Solved

Overflow error in Excel

Posted on 2014-01-13
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Last Modified: 2014-02-28
I am getting an overflow error with this code. Please help me understand why. When I comment out the variables j, k, & z I don't get the error. The data is wrong but i don't get the error. What is causing this?

Public Sub CalculateYTDCustomerSalesAndMargins()

Dim UniqueCustomers, Output, Claimbacks As Variant
Dim i, c, j, k, z As Double

UniqueCustomers = Range("UniqueCustomers")
Claimbacks = Range("ClaimBacks")

ReDim Output(1 To UBound(UniqueCustomers), 1 To 5)

j = 0   'Sales variable
k = 0   'Cost of sales variable
z = 0   'Claim backs variable

For c = 1 To UBound(UniqueCustomers)

    For i = 1 To UBound(Claimbacks)
    
    If UniqueCustomers(c, 2) = Claimbacks(i, 5) Then
    
    j = j + Claimbacks(i, 11) * Claimbacks(i, 10)
    k = k + Claimbacks(i, 12) * Claimbacks(i, 10)
    z = z + Claimbacks(i, 22)
    
    Output(c, 1) = j
    Output(c, 2) = k
    Output(c, 3) = 1 - k / j
    Output(c, 4) = z
    Output(c, 5) = 1 - (k - z) / j
     
    End If
    
    Next i

    
j = 0   'Sales variable
k = 0   'Cost of sales variable
z = 0   'Claim backs variable

Next c

Range("E2", Range("I" & UBound(UniqueCustomers) + 1)) = Output


End Sub

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Question by:mikef715
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7 Comments
 
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Expert Comment

by:Rgonzo1971
ID: 39778501
Hi,

Coul you sen a sample?

Regards
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LVL 76

Expert Comment

by:GrahamSkan
ID: 39778716
In line 4, all the variables except z will be Variants, so will take on the type at first usage.

At lines 11 and 12, j and k will become integers, which will cause that error if an attempt is made to set to any value greater than 32767.

Declare each variable with its type

Dim i As Double, c As Double, j As Double, k As Double, z As Double
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Author Comment

by:mikef715
ID: 39779303
Graham,

I tried all this but nothing works. These are all small values that would not exceed 32767 in any case. However even with them set as a "double" data type I still get the error. For whatever reason, it is being caused by lines 27 and 29. I don't know why dividing these numbers is causing this. I have fixed the issue by inserting an "IF" statement that sets Output(c, 3 or 5)  to "0" if "k" or "j" are "0". Additionally, "c" reaches 47 before it occurs? Why doesn't it do it before that? I can't see anything in the data that is different before the 47th occurrence?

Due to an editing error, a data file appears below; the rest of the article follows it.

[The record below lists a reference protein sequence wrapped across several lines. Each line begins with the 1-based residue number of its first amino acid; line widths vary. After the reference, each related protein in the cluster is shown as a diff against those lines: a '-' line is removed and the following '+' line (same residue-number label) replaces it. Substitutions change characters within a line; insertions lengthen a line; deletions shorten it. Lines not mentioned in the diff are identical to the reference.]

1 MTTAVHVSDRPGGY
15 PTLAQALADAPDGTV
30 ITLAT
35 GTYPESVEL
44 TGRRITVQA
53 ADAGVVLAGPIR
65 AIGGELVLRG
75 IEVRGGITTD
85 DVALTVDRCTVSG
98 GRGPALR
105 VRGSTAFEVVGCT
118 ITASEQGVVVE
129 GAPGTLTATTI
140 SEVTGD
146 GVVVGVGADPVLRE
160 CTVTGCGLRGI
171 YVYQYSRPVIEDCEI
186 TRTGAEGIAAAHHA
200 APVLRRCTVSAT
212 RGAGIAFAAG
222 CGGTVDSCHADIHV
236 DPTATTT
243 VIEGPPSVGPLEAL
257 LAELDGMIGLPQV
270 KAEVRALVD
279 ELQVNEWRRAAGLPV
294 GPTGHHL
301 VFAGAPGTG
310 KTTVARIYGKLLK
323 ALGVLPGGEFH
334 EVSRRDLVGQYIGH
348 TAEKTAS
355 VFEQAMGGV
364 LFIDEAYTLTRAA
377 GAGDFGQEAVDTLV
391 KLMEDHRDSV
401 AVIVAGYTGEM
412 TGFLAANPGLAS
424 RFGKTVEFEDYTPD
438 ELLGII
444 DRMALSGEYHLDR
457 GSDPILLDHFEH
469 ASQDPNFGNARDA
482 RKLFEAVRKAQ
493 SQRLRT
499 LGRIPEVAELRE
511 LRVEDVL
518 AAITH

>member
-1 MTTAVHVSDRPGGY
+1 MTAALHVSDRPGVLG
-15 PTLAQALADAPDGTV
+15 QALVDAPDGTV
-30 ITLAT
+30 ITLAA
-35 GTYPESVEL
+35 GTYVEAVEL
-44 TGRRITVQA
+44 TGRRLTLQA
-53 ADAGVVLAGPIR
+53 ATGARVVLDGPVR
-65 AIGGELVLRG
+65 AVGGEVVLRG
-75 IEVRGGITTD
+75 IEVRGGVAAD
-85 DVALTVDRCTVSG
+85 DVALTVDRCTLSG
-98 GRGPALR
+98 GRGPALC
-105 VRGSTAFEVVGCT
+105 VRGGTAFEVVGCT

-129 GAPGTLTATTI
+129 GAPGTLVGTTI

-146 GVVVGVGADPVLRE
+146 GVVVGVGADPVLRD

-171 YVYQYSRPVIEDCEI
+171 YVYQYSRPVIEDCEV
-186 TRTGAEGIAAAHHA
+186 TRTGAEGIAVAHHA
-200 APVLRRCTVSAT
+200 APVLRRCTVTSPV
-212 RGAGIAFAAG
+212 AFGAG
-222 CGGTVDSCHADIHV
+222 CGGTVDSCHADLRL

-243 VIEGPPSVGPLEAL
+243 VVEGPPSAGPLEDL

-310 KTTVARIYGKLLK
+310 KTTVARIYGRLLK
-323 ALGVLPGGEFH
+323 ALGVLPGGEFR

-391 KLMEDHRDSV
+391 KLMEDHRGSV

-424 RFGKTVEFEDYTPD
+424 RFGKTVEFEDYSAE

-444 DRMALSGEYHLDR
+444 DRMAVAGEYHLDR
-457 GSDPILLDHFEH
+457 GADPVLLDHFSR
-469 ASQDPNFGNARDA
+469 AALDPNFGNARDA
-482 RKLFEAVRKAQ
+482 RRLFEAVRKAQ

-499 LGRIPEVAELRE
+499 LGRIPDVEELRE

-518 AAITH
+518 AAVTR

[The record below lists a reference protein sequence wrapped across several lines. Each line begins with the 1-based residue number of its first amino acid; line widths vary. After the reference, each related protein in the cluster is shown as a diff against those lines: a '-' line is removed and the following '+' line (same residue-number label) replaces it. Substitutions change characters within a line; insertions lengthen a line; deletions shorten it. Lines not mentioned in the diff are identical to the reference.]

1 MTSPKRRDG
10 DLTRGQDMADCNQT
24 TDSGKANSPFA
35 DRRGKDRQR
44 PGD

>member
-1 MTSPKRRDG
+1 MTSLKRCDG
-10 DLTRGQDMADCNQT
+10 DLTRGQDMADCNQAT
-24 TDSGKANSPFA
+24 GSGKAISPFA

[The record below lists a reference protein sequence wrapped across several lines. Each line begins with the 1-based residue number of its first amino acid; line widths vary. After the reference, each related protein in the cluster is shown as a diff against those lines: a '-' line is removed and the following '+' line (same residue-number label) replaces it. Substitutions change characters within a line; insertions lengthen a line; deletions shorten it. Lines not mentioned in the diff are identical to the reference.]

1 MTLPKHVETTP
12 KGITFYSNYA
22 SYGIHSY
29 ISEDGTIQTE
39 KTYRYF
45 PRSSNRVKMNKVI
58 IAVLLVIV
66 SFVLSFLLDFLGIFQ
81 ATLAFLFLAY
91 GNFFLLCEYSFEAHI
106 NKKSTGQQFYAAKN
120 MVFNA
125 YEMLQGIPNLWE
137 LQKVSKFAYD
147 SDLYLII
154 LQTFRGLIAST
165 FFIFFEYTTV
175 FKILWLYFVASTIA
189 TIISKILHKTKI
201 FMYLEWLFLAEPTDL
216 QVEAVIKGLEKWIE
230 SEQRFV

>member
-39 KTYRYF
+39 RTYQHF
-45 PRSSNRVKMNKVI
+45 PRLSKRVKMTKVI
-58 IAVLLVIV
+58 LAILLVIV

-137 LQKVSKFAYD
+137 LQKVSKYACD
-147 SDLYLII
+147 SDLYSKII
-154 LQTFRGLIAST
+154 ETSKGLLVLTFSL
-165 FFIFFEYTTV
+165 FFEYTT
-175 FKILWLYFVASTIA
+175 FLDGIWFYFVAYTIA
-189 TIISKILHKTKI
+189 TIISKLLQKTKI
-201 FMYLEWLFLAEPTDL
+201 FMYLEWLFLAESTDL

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LVL 76

Expert Comment

by:GrahamSkan
ID: 39779357
If they are all small values, declare each of them as Integer.

What are the values on the right hand side of the equation when it fails?

Actually, I agree that it would help to provide a sample workbook (edited for simplicity and confidentiality)
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LVL 76

Accepted Solution

by:
GrahamSkan earned 500 total points
ID: 39779493
It isn't clear how much debugging you have done, but try putting this debug print line in place of line 20:
       
 Debug.Print "c: " & c, "i: " & i, "j: " & j, "Cl11: " & Claimbacks(i, 11), "Cl10: " & Claimbacks(i, 10)

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and tell us what appears in the Immediate window when it breaks on the error.
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Author Comment

by:mikef715
ID: 39792272
Graham,

Sorry I haven't gotten back to you on this. Really busy time of year. anyway, the fix I referred to above is working and I don't have time right now to test your solution. I will test it though as soon as possible.

Thanks for all your help!
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LVL 76

Expert Comment

by:GrahamSkan
ID: 39894367
I couldn't tell whether it applies here, but I should have mentioned that there is a surprising feature (i.e. a bug)  whereby  an overflow error occurs unexpectedly. This code:
Sub Overflow()
    Dim a As Double
    a = 10000 * 10000
End Sub

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raises an overflow error because the calculation sees the first two operands and assumes that the whole thing deals with integers.


You can get around the problem in several ways:
Sub Overflow()
    Dim a As Double
    a =10000# * 10000
End Sub

Sub Overflow()
    Dim a As Double
    a = CDbl(10000) * 10000
End Sub

Sub Overflow()
    Dim a As Double
    Dim b As Double
    b = 1
    a = b * 10000 * 10000
End Sub

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I have used the integer and double types in this illustration, but the problem could occur with other types.
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